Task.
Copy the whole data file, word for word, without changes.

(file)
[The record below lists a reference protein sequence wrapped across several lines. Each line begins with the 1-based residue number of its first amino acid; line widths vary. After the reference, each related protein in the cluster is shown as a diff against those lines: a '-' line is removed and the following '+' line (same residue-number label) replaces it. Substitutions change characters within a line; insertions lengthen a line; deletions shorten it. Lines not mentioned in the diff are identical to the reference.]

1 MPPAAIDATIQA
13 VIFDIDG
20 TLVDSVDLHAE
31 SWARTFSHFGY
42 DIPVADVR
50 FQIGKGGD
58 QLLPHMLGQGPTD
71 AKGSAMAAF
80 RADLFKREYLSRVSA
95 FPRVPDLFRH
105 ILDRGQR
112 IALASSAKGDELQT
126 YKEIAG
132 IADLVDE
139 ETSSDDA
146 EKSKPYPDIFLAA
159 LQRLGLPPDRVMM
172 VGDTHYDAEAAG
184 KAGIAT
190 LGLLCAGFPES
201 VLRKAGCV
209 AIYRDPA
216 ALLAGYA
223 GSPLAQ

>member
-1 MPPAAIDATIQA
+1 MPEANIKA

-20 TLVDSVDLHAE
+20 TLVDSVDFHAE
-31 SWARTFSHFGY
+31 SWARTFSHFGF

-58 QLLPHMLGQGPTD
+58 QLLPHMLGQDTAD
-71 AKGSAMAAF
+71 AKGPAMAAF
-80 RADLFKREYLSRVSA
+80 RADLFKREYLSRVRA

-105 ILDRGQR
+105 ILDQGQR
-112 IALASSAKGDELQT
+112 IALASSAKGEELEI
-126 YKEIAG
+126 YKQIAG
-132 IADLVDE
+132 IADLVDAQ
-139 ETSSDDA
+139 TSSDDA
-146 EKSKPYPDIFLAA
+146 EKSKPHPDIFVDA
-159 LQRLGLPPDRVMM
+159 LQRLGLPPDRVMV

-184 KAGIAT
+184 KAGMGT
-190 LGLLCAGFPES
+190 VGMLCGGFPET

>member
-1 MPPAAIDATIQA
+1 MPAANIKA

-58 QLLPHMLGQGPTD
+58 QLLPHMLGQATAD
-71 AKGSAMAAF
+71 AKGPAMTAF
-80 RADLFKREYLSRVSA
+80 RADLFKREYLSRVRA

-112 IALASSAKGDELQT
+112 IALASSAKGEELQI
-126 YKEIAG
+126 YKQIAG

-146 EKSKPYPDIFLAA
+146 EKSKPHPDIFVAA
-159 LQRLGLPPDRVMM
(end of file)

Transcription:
[The record below lists a reference protein sequence wrapped across several lines. Each line begins with the 1-based residue number of its first amino acid; line widths vary. After the reference, each related protein in the cluster is shown as a diff against those lines: a '-' line is removed and the following '+' line (same residue-number label) replaces it. Substitutions change characters within a line; insertions lengthen a line; deletions shorten it. Lines not mentioned in the diff are identical to the reference.]

1 MPPAAIDATIQA
13 VIFDIDG
20 TLVDSVDLHAE
31 SWARTFSHFGY
42 DIPVADVR
50 FQIGKGGD
58 QLLPHMLGQGPTD
71 AKGSAMAAF
80 RADLFKREYLSRVSA
95 FPRVPDLFRH
105 ILDRGQR
112 IALASSAKGDELQT
126 YKEIAG
132 IADLVDE
139 ETSSDDA
146 EKSKPYPDIFLAA
159 LQRLGLPPDRVMM
172 VGDTHYDAEAAG
184 KAGIAT
190 LGLLCAGFPES
201 VLRKAGCV
209 AIYRDPA
216 ALLAGYA
223 GSPLAQ

>member
-1 MPPAAIDATIQA
+1 MPEANIKA

-20 TLVDSVDLHAE
+20 TLVDSVDFHAE
-31 SWARTFSHFGY
+31 SWARTFSHFGF

-58 QLLPHMLGQGPTD
+58 QLLPHMLGQDTAD
-71 AKGSAMAAF
+71 AKGPAMAAF
-80 RADLFKREYLSRVSA
+80 RADLFKREYLSRVRA

-105 ILDRGQR
+105 ILDQGQR
-112 IALASSAKGDELQT
+112 IALASSAKGEELEI
-126 YKEIAG
+126 YKQIAG
-132 IADLVDE
+132 IADLVDAQ
-139 ETSSDDA
+139 TSSDDA
-146 EKSKPYPDIFLAA
+146 EKSKPHPDIFVDA
-159 LQRLGLPPDRVMM
+159 LQRLGLPPDRVMV

-184 KAGIAT
+184 KAGMGT
-190 LGLLCAGFPES
+190 VGMLCGGFPET

>member
-1 MPPAAIDATIQA
+1 MPAANIKA

-58 QLLPHMLGQGPTD
+58 QLLPHMLGQATAD
-71 AKGSAMAAF
+71 AKGPAMTAF
-80 RADLFKREYLSRVSA
+80 RADLFKREYLSRVRA

-112 IALASSAKGDELQT
+112 IALASSAKGEELQI
-126 YKEIAG
+126 YKQIAG

-146 EKSKPYPDIFLAA
+146 EKSKPHPDIFVAA
-159 LQRLGLPPDRVMM